Paycheck Protection Program (PPP)
The PPP Extension Act of 2021 was signed into law by President Biden on March 30, 2021, which extends the deadline for PPP applications by 60 days to May 31, 2021. The previous deadline was March 31, 2021. This Act will allow additional time for small businesses to apply for first and second draw PPP loans. It also provides the Small Business Administration (SBA) the needed time to address validation errors on current PPP loan applications and provide guidance regarding changes to the PPP loan amount calculation for self-employed borrowers. Last Wednesday, the associate administrator of the SBA’s Office of Capital Access testified in front of the Senate that, at the current lending rate, the PPP should have enough funding to last through mid-April. Therefore, those businesses interested in applying for a PPP loan are encouraged to begin this process now.
Economic Injury Disaster Loan (EIDL)
The SBA announced on March 24, 2021 that it will be increasing the maximum amount small businesses can borrow through the EIDL program. Starting April 6, 2021, the current maximum loan amount of $150,000 will be raised to $500,000. Businesses that received an EIDL subject to the $150,000 limit will not need to submit a request for the increased loan. The SBA will directly contact each eligible business via email providing additional details on how the business may request an increase of its loan. Be on the look out for this communication from the SBA on or around the April 6th implementation date. For businesses who have not applied for an EIDL, the SBA is currently accepting applications. More information can be obtained at https://www.sba.gov/.
Last month, the SBA also announced that it would extend the loan deferral period for all EIDLs until 2022. Disaster loans made in 2020 will have the first payment extended to 24 months from the date of the note, and the first payment for loans made in 2021 will be extended to 18 months from the date of the note. Previously, the loan deferral period for a disaster loan was 12 months.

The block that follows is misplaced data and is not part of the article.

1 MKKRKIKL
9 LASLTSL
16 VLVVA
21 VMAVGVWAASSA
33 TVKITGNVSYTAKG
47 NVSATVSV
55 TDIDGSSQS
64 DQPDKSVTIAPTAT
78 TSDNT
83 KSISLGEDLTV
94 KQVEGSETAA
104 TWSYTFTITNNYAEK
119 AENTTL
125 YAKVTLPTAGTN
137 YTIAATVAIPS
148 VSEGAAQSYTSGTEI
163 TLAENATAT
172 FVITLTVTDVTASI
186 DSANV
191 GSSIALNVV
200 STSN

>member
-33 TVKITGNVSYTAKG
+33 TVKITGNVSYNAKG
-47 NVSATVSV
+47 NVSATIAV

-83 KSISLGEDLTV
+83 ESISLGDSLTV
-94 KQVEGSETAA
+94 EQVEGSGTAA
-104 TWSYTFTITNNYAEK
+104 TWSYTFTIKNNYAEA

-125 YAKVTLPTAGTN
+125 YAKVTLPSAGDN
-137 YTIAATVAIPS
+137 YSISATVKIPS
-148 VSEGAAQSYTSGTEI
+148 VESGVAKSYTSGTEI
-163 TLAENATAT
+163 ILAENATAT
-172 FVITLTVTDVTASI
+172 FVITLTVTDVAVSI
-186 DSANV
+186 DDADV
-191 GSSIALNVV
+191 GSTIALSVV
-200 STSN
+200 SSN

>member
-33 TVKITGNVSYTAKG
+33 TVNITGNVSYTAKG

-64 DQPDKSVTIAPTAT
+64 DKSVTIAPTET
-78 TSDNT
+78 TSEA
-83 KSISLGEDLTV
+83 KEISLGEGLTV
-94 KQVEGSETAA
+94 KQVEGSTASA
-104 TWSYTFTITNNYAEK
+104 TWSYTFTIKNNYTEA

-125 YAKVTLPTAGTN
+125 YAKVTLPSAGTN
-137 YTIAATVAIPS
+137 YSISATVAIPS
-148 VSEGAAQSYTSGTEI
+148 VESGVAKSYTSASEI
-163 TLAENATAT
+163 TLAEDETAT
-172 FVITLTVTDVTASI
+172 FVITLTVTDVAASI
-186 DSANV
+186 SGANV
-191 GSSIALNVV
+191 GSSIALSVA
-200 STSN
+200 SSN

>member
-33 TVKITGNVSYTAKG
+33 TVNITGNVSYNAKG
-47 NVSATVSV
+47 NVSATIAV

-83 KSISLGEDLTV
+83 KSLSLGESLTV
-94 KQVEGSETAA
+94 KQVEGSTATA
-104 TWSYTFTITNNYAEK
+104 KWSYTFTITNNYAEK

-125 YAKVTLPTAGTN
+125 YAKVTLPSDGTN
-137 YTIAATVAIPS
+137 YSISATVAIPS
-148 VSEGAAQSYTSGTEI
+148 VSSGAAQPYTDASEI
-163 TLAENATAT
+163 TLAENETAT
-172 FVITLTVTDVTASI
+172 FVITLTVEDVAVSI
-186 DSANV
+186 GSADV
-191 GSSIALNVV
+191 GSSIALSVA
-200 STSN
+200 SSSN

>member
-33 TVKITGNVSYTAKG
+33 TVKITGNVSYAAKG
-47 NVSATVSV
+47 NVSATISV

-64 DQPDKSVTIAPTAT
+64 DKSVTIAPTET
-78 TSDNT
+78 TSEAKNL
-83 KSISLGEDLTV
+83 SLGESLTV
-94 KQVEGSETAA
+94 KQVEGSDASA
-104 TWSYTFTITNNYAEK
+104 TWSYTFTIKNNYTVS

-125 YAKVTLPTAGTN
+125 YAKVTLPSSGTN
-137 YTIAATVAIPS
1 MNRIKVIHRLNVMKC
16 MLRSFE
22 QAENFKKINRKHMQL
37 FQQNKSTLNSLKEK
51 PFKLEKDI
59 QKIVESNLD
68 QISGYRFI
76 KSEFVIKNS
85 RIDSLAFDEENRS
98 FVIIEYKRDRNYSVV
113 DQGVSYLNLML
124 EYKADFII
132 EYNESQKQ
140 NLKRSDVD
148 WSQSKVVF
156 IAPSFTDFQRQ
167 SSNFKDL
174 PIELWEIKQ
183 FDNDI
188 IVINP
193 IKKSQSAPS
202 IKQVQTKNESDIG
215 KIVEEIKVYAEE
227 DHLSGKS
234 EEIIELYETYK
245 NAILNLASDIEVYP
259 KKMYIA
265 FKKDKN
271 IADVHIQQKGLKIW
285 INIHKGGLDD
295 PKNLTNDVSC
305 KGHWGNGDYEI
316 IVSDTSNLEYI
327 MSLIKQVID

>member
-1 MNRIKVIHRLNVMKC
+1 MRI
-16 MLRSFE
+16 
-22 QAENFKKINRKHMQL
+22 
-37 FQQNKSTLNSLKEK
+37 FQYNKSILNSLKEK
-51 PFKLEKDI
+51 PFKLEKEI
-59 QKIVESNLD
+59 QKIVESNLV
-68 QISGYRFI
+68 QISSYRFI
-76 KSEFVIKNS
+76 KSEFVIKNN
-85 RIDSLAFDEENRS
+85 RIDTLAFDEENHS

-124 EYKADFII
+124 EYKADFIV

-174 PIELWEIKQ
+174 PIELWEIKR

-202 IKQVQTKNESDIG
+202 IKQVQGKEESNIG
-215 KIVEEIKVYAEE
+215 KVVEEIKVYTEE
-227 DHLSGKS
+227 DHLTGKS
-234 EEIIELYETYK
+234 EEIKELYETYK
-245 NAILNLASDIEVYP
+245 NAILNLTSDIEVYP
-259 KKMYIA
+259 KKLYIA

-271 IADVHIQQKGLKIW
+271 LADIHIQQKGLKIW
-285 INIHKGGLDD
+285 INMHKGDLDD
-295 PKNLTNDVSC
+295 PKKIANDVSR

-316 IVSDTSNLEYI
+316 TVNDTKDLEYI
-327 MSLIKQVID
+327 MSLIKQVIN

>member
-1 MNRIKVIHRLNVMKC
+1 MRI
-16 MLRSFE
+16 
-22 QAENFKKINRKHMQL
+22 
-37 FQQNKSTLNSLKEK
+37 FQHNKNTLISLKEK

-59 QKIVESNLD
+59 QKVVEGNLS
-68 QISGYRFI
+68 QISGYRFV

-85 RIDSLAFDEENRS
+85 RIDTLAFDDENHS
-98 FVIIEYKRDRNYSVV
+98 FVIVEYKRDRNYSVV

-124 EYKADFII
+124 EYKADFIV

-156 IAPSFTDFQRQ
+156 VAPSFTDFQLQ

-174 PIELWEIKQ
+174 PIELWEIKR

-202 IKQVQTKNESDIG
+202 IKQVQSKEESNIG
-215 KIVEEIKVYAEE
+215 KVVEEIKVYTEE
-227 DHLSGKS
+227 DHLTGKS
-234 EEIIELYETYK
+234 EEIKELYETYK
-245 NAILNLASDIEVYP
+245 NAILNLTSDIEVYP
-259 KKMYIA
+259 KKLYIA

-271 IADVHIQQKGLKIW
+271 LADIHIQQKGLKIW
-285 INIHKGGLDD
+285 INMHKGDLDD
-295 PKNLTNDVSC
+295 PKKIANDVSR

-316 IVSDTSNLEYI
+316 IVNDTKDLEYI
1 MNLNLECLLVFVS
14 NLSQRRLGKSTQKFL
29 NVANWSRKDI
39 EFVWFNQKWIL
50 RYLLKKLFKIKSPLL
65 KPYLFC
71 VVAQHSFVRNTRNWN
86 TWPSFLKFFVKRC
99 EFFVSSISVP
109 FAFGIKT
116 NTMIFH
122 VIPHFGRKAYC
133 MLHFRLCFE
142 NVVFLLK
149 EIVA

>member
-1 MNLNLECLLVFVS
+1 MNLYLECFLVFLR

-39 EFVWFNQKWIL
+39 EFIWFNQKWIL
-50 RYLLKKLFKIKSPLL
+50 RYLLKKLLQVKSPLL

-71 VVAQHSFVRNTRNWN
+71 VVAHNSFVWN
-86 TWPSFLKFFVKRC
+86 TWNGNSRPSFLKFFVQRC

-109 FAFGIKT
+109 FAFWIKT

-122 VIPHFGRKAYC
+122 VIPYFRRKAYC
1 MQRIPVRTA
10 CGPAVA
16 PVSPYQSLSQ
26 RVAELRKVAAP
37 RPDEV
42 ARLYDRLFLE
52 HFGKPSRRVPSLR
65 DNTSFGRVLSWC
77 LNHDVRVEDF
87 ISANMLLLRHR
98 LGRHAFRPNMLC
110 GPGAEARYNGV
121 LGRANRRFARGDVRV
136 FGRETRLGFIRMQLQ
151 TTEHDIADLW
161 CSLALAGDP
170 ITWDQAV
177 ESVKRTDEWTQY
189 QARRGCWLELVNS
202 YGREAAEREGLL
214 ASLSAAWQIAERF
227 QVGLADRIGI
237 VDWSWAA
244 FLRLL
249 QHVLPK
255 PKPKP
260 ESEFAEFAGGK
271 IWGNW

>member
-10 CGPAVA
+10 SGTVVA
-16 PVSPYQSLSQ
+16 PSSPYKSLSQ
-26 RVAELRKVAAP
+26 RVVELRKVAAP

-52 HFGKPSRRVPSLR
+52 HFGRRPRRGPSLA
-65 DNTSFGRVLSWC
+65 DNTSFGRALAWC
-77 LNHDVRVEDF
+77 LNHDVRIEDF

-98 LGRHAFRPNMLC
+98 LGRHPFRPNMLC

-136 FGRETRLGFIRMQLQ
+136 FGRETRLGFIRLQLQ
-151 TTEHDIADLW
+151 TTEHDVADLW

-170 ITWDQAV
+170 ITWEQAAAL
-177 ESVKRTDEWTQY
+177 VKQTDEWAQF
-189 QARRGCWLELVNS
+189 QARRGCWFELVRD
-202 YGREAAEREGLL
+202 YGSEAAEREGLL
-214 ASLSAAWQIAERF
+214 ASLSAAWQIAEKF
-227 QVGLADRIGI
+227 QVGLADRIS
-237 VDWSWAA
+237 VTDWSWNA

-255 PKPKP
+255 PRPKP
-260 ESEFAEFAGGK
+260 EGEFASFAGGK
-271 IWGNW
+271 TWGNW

Employee Retention Tax Credit (ERTC)
The Consolidated Appropriations Act expanded the ERTC eligibility to allow taxpayers who had previously received a PPP loan to also apply for a ERTC. This allowed many more employers who had been negatively impacted from the COVID-19 pandemic to be able to receive additional stimulus funding through the form of a payroll tax credit.
For 2020, the ERTC can be claimed by employers who paid qualified wages after March 12, 2020 and before January 1, 2021, and who experienced a full or partial suspension of their operations or a 50% decline in gross receipts in a quarter in 2020 compared to the same quarter in 2019. The credit is equal to 50% of qualified wages paid, including qualified health plan expenses, up to $10,000 per employee in 2020, meaning the maximum credit available for each employee is $5,000 for the year.
For 2021, the ERTC can be claimed by employers who paid qualified wages, and who experienced a full or partial suspension of their operations or a 20% decline in gross receipts in a quarter in 2021 compared to the same quarter in 2019. The credit is equal to 70% of qualified wages paid, including qualified health plan expenses, up to $10,000 per employee in each quarter of 2021, meaning the maximum credit available for each employee is $7,000 per quarter. A business that qualifies for the ERTC in each quarter in 2021 may receive a maximum credit of $28,000 per employee for 2021.
If you think your business has experienced a significant decline in gross receipts or been subject to a government shutdown, please contact one of our professionals for further information.
If you have specific questions related to your business or any of the economic stimulus programs listed above, please reach out to us. We would be happy to answer your questions and work with you on a strategy specific to your current business circumstances. Santora CPA Group’s professionals are Right, By Your Side.